Digital Britain: Engaging with the Internet

I got home at 1500, checked out the Digital Britain website, then fired up the Parliament channel at 1530 to see new Culture Secretary Ben Bradshaw present the Digital Britain White Paper (according to BERR) or Final Report (according to DCMS). And then I tweeted while I read, before sitting down to write this, which I filed with the BBC at around 1730 (it should be up soon). So it’s a bit rough and there may be things I’ve missed… the joys of journalism, I suppose.

We live in a largely digitised country, so in one sense the Digital Britain report is an exercise in ensuring that the legal and regulatory system catches up with the lived reality for most of the UK population rather than a visionary document describing a far-distant future.

As such it is a serious attempt to ensure that government makes the best possible use of the network in serving us all, and that businesses offering access to the internet or providing services and content over the network are regulated, rewarded and cajoled as necessary to ensure that the UK does not fall even further behind the rest of the industrialised world.

Although I criticised the interim report when it was published in January because it had been written behind closed doors and offered few opportunities for consultation and engagement for those outside the charmed circle of invited experts, it is clear that Stephen Carter and his team have listened to and taken notice of the extensive debate around their initial proposals. The result, though far from perfect, offers a good basis for work on the detail of implementation and legislation, and there are clear signs that those who want to engage will be able to do so.

There are suggestions for how to liberalise and improve access to wireless infrastructure, with potentially transformative proposals to shake up spectrum allocation to build a next generation mobile network offering 50mbps in cities and 5mbps in rural areas.

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Getting Under the Bonnet

[As ever, this is also on the BBC News website, though note that I *don’t* think we should be a nation of programmers – the question mark is there for a reason!]

I’ve had my own website for fifteen years now, running on a wide variety of different computers. I started off with some space on the PIPEX WorldServer, a large – for the time – system that offered web hosting back in the days when getting online was a dark art and I was lucky enough to work for one of the early commercial internet service providers.

On leaving PIPEX I moved over to Cityscape, another Cambridge-based provider from the early days. When they [update: as Simon notes in the comments, they didn’t go bust but were sold, but they did stop hosting stuff for people like me…] went out of business I set up a server at home for a while before relocating the hardware to a shelf in the corner of a friend’s office, where he was happy to offer bandwidth and a power supply for a very modest monthly payment.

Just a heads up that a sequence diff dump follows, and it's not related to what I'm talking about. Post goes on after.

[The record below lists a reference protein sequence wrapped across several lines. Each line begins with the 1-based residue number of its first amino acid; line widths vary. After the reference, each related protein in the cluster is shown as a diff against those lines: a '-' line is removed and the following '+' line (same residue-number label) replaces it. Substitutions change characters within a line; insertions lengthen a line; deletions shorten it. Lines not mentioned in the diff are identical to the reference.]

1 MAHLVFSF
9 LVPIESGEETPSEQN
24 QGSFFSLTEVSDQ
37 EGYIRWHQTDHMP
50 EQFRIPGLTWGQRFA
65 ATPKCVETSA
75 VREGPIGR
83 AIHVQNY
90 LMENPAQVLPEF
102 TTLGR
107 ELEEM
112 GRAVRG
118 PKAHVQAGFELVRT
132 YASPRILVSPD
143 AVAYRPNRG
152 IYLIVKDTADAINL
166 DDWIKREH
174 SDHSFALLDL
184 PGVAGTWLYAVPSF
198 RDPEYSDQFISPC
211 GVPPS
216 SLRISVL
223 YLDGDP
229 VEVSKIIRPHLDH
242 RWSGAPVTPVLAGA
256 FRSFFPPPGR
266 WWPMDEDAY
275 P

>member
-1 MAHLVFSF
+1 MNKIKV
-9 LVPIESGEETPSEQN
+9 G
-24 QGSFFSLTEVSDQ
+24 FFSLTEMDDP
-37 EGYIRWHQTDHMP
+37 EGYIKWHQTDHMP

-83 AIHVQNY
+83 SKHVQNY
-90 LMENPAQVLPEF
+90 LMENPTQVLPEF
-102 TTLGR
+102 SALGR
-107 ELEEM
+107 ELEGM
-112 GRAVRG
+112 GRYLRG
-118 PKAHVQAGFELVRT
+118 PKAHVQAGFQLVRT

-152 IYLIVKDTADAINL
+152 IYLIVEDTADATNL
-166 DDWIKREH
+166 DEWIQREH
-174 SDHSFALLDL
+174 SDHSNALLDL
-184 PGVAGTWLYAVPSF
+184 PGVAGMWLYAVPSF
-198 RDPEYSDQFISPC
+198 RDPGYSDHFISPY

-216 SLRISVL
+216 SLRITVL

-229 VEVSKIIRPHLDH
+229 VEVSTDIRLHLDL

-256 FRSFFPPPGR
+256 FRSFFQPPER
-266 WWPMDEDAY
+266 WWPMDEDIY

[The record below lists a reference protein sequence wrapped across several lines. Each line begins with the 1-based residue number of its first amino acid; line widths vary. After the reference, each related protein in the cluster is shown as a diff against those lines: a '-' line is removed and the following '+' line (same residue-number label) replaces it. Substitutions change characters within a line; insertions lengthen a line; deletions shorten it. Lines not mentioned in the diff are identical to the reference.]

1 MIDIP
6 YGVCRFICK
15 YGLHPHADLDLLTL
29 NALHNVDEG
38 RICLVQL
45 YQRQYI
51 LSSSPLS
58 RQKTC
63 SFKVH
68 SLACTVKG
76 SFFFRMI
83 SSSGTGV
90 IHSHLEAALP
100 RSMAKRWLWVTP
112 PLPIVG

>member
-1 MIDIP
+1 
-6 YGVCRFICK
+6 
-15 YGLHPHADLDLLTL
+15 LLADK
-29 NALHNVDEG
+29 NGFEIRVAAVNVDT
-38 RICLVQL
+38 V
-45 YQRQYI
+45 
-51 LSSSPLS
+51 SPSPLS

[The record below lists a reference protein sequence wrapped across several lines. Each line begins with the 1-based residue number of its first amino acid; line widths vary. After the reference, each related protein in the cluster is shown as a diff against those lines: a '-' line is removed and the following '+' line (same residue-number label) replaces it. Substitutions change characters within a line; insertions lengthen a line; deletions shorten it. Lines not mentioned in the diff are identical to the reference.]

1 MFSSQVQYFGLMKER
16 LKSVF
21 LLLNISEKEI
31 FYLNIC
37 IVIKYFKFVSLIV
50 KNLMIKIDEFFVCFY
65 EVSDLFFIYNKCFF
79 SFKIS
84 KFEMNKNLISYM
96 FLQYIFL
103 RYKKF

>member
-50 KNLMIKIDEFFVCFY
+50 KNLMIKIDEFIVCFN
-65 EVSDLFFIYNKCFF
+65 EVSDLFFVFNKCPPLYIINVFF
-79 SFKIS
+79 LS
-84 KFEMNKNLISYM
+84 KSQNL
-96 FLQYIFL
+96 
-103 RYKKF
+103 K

Three years ago I moved the whole thing again, this time onto a virtual server at Bytemark, one of the many small hosting companies that offer friendly and reliable server space for all sorts of organisations.

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Get Carter…

[As always, this can be read on the BBC News website. And thanks to Tony Hirst there’s a commentable version of the Digital Britain report, which we will draw to Carter’s attention..

Added 8/2/09: there’s a useful commentary on the Power of Information beta from the ‘other Tom Watson’ on TechPresident.


It may well be that Stephen Carter is pleased with the generally negative response to the Digital Britain report he has assembled over the last few months with help from people like psychologist Tanya Byron, Spectator editor Matthew d’Ancona and Channel 4 deputy chairman Barry Cox.

After all this interim report is intended to outline the policy challenges to be addressed in a final set of recommendations and proposals published later in the year, and so its primary purpose might simply be to stir things up and let all of the interested parties know that the issues that matter to them are in the frame.

In which case hearing that universal two megabit per second broadband is pathetically slow compared to other countries, that the idea of a rights agency to negotiate online copyrights shows no understanding of the reality of current download practice, and that the chief executive of Trinity Mirror, Sly Bailey, feels that the report shows a ‘crushing lack of understanding of the urgency required for changes to merger regulations in the local and regional media sector’ might simply reassure Lord Carter that at least everyone is taking notice.

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